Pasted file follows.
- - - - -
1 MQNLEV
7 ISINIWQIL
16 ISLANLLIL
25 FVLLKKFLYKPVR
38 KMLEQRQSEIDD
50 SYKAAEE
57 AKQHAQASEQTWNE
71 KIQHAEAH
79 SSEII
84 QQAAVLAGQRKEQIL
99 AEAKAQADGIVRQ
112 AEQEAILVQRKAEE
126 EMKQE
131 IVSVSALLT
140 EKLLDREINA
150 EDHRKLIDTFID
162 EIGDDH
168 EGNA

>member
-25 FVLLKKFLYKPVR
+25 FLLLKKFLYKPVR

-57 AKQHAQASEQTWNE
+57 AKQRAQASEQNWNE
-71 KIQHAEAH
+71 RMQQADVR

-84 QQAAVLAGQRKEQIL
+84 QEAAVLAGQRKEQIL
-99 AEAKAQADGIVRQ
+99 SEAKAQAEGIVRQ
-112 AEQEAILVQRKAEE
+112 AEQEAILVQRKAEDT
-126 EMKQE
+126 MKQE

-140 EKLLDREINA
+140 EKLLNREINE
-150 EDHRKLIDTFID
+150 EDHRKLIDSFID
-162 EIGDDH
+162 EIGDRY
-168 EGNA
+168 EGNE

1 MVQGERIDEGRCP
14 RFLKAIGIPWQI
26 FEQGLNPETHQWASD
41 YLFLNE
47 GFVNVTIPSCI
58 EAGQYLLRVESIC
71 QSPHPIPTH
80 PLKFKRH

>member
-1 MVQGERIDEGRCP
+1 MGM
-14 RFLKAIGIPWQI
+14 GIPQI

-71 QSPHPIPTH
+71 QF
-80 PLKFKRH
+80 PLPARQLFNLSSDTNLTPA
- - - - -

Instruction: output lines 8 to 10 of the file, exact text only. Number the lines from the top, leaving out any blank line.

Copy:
71 KIQHAEAH
79 SSEII
84 QQAAVLAGQRKEQIL